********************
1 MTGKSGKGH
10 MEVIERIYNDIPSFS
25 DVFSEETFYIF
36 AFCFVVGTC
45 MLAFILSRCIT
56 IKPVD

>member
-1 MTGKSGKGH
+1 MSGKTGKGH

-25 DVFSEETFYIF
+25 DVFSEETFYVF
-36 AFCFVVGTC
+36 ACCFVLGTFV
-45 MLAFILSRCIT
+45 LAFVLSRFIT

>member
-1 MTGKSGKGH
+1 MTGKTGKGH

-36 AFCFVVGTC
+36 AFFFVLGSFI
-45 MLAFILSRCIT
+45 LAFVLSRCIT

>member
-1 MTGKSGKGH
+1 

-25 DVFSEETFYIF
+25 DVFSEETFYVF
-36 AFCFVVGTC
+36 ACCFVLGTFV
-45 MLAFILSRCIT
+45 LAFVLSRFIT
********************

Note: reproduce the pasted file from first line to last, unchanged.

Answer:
1 MTGKSGKGH
10 MEVIERIYNDIPSFS
25 DVFSEETFYIF
36 AFCFVVGTC
45 MLAFILSRCIT
56 IKPVD

>member
-1 MTGKSGKGH
+1 MSGKTGKGH

-25 DVFSEETFYIF
+25 DVFSEETFYVF
-36 AFCFVVGTC
+36 ACCFVLGTFV
-45 MLAFILSRCIT
+45 LAFVLSRFIT

>member
-1 MTGKSGKGH
+1 MTGKTGKGH

-36 AFCFVVGTC
+36 AFFFVLGSFI
-45 MLAFILSRCIT
+45 LAFVLSRCIT

>member
-1 MTGKSGKGH
+1 

-25 DVFSEETFYIF
+25 DVFSEETFYVF
-36 AFCFVVGTC
+36 ACCFVLGTFV
-45 MLAFILSRCIT
+45 LAFVLSRFIT